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Nursing Management for Malignant Lymphoma

Lymphomas are a group of cancers in which cells of the lymphatic system become abnormal and start to grow uncontrollably. Because there is lymph tissue in many parts of the body, lymphomas can start in almost any organ of the body.

The two main types of lymphoma are Hodgkin and non-Hodgkin lymphoma (NHL).

The diagnosis of malignant lymphoma requires the presence of malignant lymphocytes in a biopsy of lymph node or extra-lymphatic tissue. An excisional lymph node biopsy is essential for complete diagnostic assessment. If a whole lymph node is not obtainable, sufficient incised tissue from an extra-lymphatic site can be diagnostic but is less desirable. Fine needle aspiration biopsy is not sufficient for the initial diagnosis of malignant lymphoma.

Malignant lymphoma is derived from lymphocytes. These tumors usually stems from lymph nodes, but can involve the lymphoid tissue in the spleen, gastrointestinal tract (eg, stomach wall), liver, or bone marrow. Lymphocytes in lymph nodes is also derived from multipotential stem cells in the bone marrow. Multipotential stem cells in the early stages of transformation into a lymphocyte progenitor cells that subsequently differentiate along two parallel paths.

Partial maturation in the thymus gland to become T lymphocytes, and partly to the lymph nodes or remain in the bone marrow and differentiate into B lymphocytes cells
If there is an appropriate antigen stimulation by the T and B lymphocytes will be transformed into an active form and proliferating. Activated T lymphocytes functioning cellular immune response. Whereas B lymphocytes are then activated to imunoblas into plasma cells that form the immunoglobulins. Changes in normal lymphocytes into cell lymphoma is caused by a gene mutation on one of the cells of a group of old cell lymphocytes are in the process of transformation into imunoblas (the result of the stimulation of immunogen). This occurs in the lymph nodes, where lymphocytes are outside centrum old germinativum while imunoblast be the most central part germinativum centrum. If the tumor enlarges, it can cause and if not treated early it causes malignant lymphoma.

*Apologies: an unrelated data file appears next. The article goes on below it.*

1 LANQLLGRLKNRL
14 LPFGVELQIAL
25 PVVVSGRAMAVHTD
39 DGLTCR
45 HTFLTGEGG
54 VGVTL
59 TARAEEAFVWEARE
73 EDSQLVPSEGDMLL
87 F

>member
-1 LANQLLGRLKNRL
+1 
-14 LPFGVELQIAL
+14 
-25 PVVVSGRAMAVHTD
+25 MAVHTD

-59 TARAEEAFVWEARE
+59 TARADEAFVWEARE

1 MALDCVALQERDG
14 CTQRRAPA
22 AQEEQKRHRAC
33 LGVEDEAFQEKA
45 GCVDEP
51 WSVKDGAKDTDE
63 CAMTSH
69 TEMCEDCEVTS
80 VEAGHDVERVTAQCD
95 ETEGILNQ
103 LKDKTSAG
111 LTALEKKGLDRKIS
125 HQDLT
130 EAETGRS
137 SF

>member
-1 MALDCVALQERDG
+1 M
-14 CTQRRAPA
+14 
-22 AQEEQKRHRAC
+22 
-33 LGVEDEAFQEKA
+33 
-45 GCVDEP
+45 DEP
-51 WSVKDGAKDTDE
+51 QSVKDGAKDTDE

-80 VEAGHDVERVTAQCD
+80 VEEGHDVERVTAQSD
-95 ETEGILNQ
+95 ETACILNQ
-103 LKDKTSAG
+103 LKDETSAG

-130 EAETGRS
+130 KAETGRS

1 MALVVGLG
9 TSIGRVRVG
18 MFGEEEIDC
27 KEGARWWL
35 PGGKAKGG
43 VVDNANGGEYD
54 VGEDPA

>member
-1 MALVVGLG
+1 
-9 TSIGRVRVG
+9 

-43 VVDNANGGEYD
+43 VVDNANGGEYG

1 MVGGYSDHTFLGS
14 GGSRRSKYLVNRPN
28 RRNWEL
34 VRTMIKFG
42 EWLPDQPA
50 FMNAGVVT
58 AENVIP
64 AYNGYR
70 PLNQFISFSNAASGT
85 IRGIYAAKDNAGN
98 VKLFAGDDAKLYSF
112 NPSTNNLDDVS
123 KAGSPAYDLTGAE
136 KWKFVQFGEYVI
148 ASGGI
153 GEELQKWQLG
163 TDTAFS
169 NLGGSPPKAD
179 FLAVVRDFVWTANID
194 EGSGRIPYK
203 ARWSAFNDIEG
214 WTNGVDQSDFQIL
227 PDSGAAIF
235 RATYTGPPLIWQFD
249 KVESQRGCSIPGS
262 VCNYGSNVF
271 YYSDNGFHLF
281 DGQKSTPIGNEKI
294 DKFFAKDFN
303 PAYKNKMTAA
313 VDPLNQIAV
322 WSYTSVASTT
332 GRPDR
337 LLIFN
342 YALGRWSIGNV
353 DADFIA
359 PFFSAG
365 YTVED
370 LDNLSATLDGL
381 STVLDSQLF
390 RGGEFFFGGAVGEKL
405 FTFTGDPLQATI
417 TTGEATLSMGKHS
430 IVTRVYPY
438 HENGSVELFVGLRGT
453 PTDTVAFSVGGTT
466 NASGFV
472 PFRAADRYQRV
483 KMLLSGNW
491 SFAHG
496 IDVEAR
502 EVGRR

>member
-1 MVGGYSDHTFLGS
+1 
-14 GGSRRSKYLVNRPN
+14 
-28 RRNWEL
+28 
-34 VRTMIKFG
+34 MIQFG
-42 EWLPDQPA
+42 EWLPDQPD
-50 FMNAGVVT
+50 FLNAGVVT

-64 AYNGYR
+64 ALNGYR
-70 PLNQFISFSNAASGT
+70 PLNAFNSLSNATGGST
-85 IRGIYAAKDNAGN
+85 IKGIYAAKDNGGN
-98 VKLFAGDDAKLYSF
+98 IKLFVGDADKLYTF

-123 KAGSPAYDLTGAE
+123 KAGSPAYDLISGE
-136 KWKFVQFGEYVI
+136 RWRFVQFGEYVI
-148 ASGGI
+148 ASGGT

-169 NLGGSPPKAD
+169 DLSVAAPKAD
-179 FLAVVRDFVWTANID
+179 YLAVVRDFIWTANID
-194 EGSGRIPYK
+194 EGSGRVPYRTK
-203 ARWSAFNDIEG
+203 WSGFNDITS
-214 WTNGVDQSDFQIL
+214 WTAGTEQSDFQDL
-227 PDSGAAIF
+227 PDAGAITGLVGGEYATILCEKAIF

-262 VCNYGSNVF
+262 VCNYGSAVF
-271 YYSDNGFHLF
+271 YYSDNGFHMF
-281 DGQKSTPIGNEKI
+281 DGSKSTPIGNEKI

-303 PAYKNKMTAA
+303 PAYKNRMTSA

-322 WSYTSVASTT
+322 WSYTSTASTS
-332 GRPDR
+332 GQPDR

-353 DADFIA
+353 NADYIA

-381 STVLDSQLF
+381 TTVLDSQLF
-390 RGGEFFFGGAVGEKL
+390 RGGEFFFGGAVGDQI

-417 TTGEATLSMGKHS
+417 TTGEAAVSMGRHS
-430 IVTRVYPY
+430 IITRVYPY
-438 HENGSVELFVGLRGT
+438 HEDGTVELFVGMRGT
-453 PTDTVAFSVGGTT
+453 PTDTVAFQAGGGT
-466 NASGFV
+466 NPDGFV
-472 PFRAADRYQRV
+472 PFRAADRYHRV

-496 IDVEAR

Cause of these tumors is unknown, but there are some risk factors include: immunodeficiency, infectious agents, environmental and occupational exposures (such as forest workers, farmers and agriculture), ultraviolet exposure, smoking, and eating foods high in animal fat. Signs and symptoms include fatigue, malaise weight loss, increased temperature, infection susceptibility, dysphagia, anorexia, nausea, vomiting, constipation, anemia, edema arising anasarka, drop in blood pressure, shortness of breath when grown in the chest area and disorders / enlargement organ. If this condition is ongoing, it can cause complications of pleural effusion, bone fracture, paralysis and kematin certainly occur within 1 to 3 years if no treatment.

Nursing Management for Malignant Lymphoma

According to Brunner and Suddarth (2000), in providing care and client education. Clients often feel afraid to drugs that are radioactive and requires maintenance action and follow-up monitoring is special because it is the nurse should convey information about the therapeutic and soothing feelings of clients and families. For clients with postoperative laparotomy, clients are encouraged to rest and to avoid strain on the stitches. Gauze covering the wound should be reviewed periodically to determine the presence or not and do peradahan wound care according to the program every day, to observe signs of infection.

Source : http://nurseskomar.blogspot.com/2013/09/nursing-management-for-malignant.html

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